Wednesday, October 05, 2005
Then there is the change to daily life. Things don't wholly shut down, but it does become much less easy to get stuff done. Most businesses here shorten the working day by two hours or so to make things more tolerable for fasting staff. There is a (literally) frantic rush-hour at the end of the day as people try to get home for the evening meal. Driving standards, which are fairly low here at the best of times, become simply dangerous, and the accident rate shoots up. There's a sort of institutionalised acceptance of all this, that during Ramadan people will act differently and that's okay, which I find at odds with the spirit of the fast. Fasting during Ramadan is (in part) supposed to concentrate the mind of the more fortunate on the situation of the poor, and provide a real reminder of what hunger and thirst can mean. Working shorter hours and reckless driving are not, in my view, compensatory options open to the poor. It would be altogether more meaningful to work a longer day and drive more carefully than usual. But then that's easy for me to say. I'm not Muslim and I'm not fasting.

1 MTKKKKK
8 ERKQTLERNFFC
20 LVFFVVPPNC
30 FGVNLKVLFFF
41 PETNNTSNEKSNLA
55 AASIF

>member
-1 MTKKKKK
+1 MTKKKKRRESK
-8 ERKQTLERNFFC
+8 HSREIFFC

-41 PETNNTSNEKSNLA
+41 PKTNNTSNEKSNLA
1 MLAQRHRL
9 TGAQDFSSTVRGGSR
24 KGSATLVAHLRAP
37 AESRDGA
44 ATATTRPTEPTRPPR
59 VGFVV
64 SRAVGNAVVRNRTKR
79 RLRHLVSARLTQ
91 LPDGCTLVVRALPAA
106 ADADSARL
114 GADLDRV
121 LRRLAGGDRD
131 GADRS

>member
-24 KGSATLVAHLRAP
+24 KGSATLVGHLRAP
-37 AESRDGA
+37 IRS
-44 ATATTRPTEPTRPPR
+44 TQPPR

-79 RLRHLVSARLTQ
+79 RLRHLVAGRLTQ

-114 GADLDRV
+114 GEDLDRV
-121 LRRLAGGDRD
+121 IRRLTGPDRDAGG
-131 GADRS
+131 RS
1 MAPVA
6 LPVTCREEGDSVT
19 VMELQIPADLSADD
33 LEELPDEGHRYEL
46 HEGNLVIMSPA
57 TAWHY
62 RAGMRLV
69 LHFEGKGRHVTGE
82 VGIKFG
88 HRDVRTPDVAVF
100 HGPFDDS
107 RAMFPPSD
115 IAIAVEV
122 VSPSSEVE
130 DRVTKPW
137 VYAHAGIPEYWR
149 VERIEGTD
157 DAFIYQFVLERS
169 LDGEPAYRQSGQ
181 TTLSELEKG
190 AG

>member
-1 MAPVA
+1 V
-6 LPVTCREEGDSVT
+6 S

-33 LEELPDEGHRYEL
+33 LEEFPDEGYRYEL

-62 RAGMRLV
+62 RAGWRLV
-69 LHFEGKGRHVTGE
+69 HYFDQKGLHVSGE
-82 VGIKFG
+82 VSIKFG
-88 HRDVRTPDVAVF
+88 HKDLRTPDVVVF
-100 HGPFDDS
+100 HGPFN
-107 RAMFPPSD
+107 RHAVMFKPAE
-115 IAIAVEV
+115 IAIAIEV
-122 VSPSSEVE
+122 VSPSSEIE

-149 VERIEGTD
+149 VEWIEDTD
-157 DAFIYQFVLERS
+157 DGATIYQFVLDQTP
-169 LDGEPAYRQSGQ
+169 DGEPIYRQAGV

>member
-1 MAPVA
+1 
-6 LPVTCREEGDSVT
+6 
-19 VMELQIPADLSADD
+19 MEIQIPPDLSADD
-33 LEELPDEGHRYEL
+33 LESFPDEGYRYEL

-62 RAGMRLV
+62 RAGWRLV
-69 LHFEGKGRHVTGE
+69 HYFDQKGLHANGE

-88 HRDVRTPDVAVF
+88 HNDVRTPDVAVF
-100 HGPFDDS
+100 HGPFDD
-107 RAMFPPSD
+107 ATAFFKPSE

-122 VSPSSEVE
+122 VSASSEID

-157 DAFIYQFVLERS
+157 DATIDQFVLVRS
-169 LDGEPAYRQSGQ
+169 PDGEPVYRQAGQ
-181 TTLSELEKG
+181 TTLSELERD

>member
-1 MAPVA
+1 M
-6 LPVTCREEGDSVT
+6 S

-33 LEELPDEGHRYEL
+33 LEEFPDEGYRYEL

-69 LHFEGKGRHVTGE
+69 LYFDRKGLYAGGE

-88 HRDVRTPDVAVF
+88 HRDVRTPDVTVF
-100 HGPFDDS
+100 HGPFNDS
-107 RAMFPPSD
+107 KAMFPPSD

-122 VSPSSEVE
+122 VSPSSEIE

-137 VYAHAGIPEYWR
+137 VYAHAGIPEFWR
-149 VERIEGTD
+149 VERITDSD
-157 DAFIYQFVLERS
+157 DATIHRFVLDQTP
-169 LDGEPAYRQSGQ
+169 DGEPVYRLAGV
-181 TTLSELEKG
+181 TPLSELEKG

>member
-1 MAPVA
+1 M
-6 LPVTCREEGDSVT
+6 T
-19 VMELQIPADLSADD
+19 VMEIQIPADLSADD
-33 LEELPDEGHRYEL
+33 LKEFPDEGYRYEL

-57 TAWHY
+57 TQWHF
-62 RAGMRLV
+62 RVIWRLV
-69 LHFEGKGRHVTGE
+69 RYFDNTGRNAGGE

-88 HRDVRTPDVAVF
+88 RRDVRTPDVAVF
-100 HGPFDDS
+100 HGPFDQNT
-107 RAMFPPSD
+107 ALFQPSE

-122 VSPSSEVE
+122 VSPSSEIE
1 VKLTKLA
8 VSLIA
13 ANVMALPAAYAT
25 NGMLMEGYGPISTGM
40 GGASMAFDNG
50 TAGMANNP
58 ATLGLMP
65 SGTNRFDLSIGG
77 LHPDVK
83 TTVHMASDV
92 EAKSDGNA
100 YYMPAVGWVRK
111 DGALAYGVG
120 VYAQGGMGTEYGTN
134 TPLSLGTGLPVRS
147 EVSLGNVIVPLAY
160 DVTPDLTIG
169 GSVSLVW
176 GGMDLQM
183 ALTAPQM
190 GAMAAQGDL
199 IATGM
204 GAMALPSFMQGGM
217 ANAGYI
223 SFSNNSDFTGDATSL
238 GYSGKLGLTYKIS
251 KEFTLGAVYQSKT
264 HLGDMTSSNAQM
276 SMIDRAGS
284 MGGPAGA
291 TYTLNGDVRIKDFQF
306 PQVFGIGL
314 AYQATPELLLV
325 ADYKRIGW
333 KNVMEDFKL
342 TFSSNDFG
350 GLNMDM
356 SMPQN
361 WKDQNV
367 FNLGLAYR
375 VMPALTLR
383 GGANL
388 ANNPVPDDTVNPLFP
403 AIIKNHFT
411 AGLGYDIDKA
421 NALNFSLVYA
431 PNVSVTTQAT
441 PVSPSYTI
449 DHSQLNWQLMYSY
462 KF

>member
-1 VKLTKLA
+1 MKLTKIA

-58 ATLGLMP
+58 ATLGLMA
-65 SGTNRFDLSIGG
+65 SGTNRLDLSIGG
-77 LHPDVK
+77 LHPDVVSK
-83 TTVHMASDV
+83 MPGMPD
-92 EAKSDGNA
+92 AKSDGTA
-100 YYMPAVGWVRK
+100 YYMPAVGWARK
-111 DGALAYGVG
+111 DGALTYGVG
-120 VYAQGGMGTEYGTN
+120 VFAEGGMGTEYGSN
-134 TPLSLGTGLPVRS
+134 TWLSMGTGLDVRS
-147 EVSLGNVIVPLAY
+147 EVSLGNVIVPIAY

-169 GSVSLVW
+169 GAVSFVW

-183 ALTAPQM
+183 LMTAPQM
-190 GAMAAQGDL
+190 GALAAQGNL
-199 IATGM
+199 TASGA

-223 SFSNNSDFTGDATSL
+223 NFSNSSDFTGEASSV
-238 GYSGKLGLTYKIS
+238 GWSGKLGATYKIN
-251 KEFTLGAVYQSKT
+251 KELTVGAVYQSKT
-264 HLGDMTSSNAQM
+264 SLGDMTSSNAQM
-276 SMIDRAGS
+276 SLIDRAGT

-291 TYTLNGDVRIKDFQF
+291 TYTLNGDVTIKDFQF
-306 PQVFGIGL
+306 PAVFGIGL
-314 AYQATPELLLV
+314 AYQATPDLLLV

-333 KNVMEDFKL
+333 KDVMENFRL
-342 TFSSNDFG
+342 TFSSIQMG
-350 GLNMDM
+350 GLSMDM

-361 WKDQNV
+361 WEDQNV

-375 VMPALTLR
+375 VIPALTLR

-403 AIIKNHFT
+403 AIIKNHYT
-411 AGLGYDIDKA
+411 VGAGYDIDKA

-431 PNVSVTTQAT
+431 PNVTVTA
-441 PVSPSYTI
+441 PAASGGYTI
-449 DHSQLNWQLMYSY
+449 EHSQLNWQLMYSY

Evenings are the time for families and friends to get together to break fast at the evening meal. Everything is hugely social for a couple of weeks until, as someone told me "we're all tired of seeing one another", and then goes slowly back to normal. That is until Eid, the holiday at the end of Ramadan, where everything really does shut down for three days while everyone celebrates.
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